suspension time kill plate pour agarASTM E2315 Suspension Time-Kill Test

The suspension time-kill test is excellent for topical antiseptic product developers because it is a fast, relatively inexpensive, and reproducible way to measure the biocidal potential of a liquid antimicrobial formulation. It consists of directly inoculating a liquid test substance with a high concentration of test microorganisms and then determining the percentage killed over time. 

The suspension-based time-kill test has been standardized by ASTM International, as ASTM E2315 - "Standard Guide for Assessment of Antimicrobial Activity Using a Time-Kill Procedure."


  • A microbial culture is prepared. For most bacteria, a 24 hour culture in nutrient broth works well. For most fungi, a spore preparation from a saline wash of an agar plate or slant works well.
  • Equal volumes of the test product are placed in sufficient sterile test vessels - enough to account for all replicates that will be performed.
  • A volume of microbial culture (usually 1/10 or less of the product volume) is placed in the test vessel and then immediately mixed.
  • After the predetermined contact time(s), small aliquots of the mixture of bacteria and product are removed, chemically neutralized, and microorganisms are enumerated.
  • To measure initial microbial concentrations, a saline control is spiked with the same microbial culture and then enumerated.
  • Numbers of microorganisms in the reaction vessel are plotted over time.
  • Neutralization controls are run as appropriate.

Strengths of the Suspension Time-Kill Test

  • The impact of a topical antiseptic product on microorganisms over time (otherwise known as a death or kill curve) can be studied with relative ease using this suspension-based method.
  • Suspension-based time-kill tests are relatively inexpensive.
  • The test parameters for suspension-based time-kill tests are easy to control in the laboratory setting, so comparisons can be made fairly easily between various products tested under the same conditions.
  • The suspension-based time-kill test involves exposing microorganisms to excess product in a liquid setting, so the test is a fitting model system for instances in which antiseptics will be used in large volumes to kill microorganisms (such as with submersion of hands into an antiseptic bath or for extended exposure rinses).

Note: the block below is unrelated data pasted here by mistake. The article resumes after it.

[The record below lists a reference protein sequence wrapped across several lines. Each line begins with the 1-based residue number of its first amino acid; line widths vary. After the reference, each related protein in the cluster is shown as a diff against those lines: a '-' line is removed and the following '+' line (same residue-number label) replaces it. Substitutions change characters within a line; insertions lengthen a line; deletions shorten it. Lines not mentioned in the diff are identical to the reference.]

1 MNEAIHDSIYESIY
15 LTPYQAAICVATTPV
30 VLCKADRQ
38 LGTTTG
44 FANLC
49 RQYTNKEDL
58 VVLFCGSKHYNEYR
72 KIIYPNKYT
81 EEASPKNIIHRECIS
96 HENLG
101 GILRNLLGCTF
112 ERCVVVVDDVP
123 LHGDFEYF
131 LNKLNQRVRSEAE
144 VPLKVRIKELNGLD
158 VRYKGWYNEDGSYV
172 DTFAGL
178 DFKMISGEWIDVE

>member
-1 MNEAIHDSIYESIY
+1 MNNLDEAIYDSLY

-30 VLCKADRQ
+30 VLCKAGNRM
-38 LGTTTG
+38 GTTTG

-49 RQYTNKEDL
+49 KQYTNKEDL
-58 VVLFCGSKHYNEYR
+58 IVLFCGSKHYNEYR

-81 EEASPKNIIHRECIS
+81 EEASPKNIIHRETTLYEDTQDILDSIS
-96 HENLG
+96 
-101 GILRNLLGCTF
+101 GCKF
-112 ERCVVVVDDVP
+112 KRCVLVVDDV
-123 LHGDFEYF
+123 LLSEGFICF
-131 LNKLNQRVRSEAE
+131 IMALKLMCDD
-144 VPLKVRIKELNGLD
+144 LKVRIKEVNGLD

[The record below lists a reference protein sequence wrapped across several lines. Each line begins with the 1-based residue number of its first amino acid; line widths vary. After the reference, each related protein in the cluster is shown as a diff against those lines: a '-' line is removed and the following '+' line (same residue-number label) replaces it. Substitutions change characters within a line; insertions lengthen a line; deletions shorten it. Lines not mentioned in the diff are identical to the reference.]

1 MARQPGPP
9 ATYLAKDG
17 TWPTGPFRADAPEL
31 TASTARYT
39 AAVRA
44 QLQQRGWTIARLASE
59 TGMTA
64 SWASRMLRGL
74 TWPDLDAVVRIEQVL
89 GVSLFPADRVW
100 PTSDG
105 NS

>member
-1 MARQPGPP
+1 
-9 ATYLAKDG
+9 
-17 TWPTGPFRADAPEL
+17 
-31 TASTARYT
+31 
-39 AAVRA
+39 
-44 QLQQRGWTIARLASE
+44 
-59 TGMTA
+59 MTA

• Very brief contact times can be studied with relative ease.

Weaknesses of the Suspension Time-Kill Test

  • The test method is difficult to relate to inactivation of microorganisms on the surfaces of human hands or other similar substrates.
  • It is somewhat of a "best case" method, meaning that good percent reductions are likely to be seen if the test product is indeed antimicrobial and the contact times are sufficient.
  • The way in which the microbial inoculum is prepared can have an impact on the test outcome, since different broths or suspensions may interact with or inactivate antiseptics.


Vivo Clinical Testing was founded in 2017 by Dr. Benjamin Tanner, a respected microbiologist and owner of Microchem Laboratory and is staffed by many experienced Microchem Laboratory employees.  Vivo is committed to providing the same high testing standards that have been demonstrated by Microchem Laboratory since 1988.

Vivo Clinical Testing Is:

A contract testing laboratory designed to support the hand hygiene and infection control industry. Testing is carried out in compliance with current FDA, Good Laboratory Practice (GLP), and Good Clinical Practice (GCP) regulations by skilled, experienced microbiologists and chemists, to quickly meet your project testing goals.

Vivo Clinical Testing Is:

An FDA GLP and GCP-compliant testing organization staffed by skilled, experienced microbiologists and subject recruiters.  Vivo can help speed your project to completion.

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